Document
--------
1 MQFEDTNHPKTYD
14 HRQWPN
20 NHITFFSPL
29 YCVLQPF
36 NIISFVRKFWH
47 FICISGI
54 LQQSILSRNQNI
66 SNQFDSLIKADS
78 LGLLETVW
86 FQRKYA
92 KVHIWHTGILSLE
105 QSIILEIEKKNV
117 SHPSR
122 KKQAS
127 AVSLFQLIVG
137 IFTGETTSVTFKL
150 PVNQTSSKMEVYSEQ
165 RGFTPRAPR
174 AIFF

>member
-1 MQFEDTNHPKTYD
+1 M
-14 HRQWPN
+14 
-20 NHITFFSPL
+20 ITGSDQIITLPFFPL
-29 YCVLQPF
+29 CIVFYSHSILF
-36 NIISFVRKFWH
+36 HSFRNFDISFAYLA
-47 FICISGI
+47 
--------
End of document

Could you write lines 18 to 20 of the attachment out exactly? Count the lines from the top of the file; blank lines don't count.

165 RGFTPRAPR
174 AIFF

>member